Another mystery arises around the same time, this one squarely in Lucky’s court. A strange man appears to be stalking her teenage waitress, Janie. As both mysteries escalate, the complications multiply. What secret is Janie’s mother Miriam keeping from her? Who is the dead man, and who is trying to keep Nate from identifying the body? How does any of it relate to the influx of ‘travelers’ working at a nearby harvest festival, or to the insurance investigator who just can’t let go of his only unsolved case?  The escalation of tension is expertly done, and although most mystery aficionados will guess that the two cases are connected, the connections are far from obvious for quite some time.  Ms. Archer employs her red herrings with skill, and isn’t above a spot of clever-but-fair misdirection. I did spot the murderer part-way through, in part because I’m very familiar with mystery conventions, but I could so easily have been wrong.

Lucky’s relationship with her boyfriend Elias, the town’s doctor, was the only place where I felt the novel stumbled even a little. Their relationship had clearly developed in the earlier books, and the inevitable obstacle which cropped up in this book, while it reveals a lot about Lucky’s insecurities, was a trifle obvious and more than a bit cliched. It also tripped my “why don’t they just talk to each other” button – though to Archer’s credit, avoiding the issue in question is consistent with both their personalities.

That small quibble aside, however, A Roux of Revenge is a well-plotted and solidly-written mystery, as flavorful and satisfying as the unique and hearty soups served at By the Spoonful.  (You’ll find some recipes in the back, by the way. The Pumpkin Rice soup sounds delicious!) I’m delighted to have discovered this series, and I can’t wait to catch up on the first two books, A Spoonful of Murder and A Broth of Betrayal.

Final note: It’s worth checking out Connie’s website, where she has photos of small-town Vermont, a map of Snowflake, character descriptions, and a very up-to-date News page listing recent blog appearances, and her author bio.

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Rating: 4 stars
Goodreads links: A Spoonful of MurderA Broth of BetrayalA Roux of Revenge

Category: Cozy mystery
Series: Soup Lover’s Mystery #3
Publisher: Berkley Prime Crime (Penguin/Random House)
Release date: April 1, 2014

Book source:  I received an ARC from the publisher as part of this blog tour.

WIN a copy of Roux of Revenge!

Win a paperback copy of Roux of Revenge. (I’m sorry, but US residents only, please. The publisher requests no P.O. boxes.)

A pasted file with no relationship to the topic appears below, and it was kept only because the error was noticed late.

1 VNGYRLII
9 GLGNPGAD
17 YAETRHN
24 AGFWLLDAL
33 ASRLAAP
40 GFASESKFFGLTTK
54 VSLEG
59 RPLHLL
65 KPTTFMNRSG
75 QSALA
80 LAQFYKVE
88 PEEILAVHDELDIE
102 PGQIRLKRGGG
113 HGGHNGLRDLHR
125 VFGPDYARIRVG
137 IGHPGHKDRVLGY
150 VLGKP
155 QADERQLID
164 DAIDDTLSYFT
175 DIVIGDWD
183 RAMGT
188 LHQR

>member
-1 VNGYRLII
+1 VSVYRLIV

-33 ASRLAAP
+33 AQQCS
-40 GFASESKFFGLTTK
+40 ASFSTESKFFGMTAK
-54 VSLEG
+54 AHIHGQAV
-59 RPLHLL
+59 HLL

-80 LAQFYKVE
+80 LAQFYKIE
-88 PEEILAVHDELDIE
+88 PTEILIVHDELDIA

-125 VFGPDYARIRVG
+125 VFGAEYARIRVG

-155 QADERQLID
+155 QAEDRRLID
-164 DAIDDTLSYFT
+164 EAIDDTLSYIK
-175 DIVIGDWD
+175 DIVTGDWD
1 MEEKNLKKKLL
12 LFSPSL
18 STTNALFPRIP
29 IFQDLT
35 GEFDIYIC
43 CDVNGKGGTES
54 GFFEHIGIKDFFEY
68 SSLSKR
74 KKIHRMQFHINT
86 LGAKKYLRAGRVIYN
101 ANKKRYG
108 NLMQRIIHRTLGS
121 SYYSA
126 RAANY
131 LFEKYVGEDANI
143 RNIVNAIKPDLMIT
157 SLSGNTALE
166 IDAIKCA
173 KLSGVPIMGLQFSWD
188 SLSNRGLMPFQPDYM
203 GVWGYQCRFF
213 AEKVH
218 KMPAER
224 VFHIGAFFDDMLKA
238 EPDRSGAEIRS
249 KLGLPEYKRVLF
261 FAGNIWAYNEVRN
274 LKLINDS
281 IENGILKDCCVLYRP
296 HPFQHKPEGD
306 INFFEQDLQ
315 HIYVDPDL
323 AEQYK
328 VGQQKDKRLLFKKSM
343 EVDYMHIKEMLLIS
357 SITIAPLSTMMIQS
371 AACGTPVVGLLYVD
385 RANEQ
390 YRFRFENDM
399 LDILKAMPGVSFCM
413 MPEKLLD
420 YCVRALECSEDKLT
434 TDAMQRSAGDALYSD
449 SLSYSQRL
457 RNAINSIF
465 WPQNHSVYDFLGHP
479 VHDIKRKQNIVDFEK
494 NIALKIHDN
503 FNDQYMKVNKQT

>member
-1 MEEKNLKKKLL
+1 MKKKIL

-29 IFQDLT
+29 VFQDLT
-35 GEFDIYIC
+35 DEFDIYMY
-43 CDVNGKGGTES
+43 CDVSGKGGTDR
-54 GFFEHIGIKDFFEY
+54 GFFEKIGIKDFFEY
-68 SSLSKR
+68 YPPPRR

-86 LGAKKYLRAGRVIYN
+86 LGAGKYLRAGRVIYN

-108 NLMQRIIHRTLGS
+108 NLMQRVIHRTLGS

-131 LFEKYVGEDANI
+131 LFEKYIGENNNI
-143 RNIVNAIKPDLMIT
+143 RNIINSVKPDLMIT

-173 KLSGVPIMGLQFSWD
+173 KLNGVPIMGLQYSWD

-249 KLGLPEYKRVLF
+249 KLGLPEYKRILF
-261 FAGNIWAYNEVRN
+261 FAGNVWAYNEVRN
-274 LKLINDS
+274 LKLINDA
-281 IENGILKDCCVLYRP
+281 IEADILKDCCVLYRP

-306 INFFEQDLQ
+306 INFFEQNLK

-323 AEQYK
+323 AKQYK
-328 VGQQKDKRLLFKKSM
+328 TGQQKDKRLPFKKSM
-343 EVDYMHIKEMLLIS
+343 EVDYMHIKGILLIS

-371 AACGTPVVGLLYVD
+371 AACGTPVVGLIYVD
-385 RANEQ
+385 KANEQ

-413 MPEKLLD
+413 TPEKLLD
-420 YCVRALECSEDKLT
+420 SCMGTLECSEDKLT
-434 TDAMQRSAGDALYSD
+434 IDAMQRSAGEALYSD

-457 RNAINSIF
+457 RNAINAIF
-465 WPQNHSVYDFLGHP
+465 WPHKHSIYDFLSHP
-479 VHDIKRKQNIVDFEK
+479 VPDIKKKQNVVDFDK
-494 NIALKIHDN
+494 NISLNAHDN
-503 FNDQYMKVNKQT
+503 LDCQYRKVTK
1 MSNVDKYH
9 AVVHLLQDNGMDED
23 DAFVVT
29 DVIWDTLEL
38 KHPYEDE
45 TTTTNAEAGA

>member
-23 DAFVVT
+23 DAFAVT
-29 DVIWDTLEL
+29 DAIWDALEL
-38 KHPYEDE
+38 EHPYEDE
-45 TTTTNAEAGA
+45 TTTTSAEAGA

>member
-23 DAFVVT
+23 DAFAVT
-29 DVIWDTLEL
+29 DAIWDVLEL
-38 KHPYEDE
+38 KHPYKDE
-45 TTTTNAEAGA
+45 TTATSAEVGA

34 Responses to “TOUR, Guest Post, and Giveaway! A Roux of Revenge, by Connie Archer”

  1. Sandy Cody

    Interesting info – and very cleverly told. It was fun to read and made me want to read your mysteries. Good job.

  2. Player X

    I agree that the Red Herring idea requires difficult judgment. As a reader, I don’t want tricks that fool me, I want to simply have parallel possibilities to confuse me. Your ability to maintain multiple possible outcomes very deep into the story is a great talent. I remember very clearly being within 20 pages of the end in Roux of Revenge and saying to myself, ‘I still have no idea who did it.”

  3. petite

    A thought provoking feature. This mystery is captivating. elliotbencan(at)hotmail(dot)com

  4. Jan @ Notes from a Readerholic

    Great review, Lark! I haven’t read any books in this series, but it sounds good and I like mysteries like this so I will have to give the series a try. I’m in the mood for some mysteries these days.

    I enjoyed your article about red herrings, too, Connie. I think it must be difficult to set up, but so much fun when done well.

    • Connie Archer

      Hi Jan ~ Glad you could stop by today. I love mysteries that give me a tiny, tiny clue in the beginning too (as long as I’m paying attention). If I miss it, I kick myself for not spotting it sooner. Good luck with the giveaway!

    • Connie Archer

      Hi Ronna ~ Autumn is probably my favorite season, but I’m working on one right now that’s set in spring. I”m finally in line with the seasons! Good luck with the giveaway!

  5. kimbacaffeinate

    What an interesting guest post, and I am very good at picking up subtle clues and lovewhen a author is able to fool me..provided it isn’t a too far fetched ending.Great review Lark..and yes communication is the key to happiness.

    • Connie Archer

      Thanks for stopping by! I’m checking back at all my blog stops today. I hope you have a chance to guess the real culprit! Best of luck in the giveaway!

    • Lark @ The Bookwyrm's Hoard

      This ending wasn’t at all far-fetched; it worked beautifully, and Connie does a great job with the subtle clues and red herrings. Glad you enjoyed the review and guest post, Kimba, and I hope you get a chance to read the book!

    • Lark @ The Bookwyrm's Hoard

      Ann, I see you write cozies as well! Your Lowenna series intrigues me; I love British cozies and Cornwall is such a lovely part of Great Britain.

      Thank you for stopping by, and I hope you get a chance to read Connie’s books. I think they’re wonderful!

  6. Kim

    I never thought about where the term “red herring” came from. But I will admit, my husband has listened to me. He now is able to figure out before hand who the killer is in shows like Castle and NCIS. I mean, the true criminal is always revealed early on.

    • Lark @ The Bookwyrm's Hoard

      That’s often true. Agatha Christie was really good at hiding the murderer while still giving clues to his/her identity. So were Dorothy Sayers and Ngaio Marsh. I cut my mystery teeth on those Golden Age British writers, so I’ve gotten reasonably good as spotting the murderer, or at least narrowing it down to a few suspects. But I love it when an author can fool me with a red herring!

  7. Anonymous

    Marguerite B
    My son lives in Vermont. Can’t wait to read Connie Archer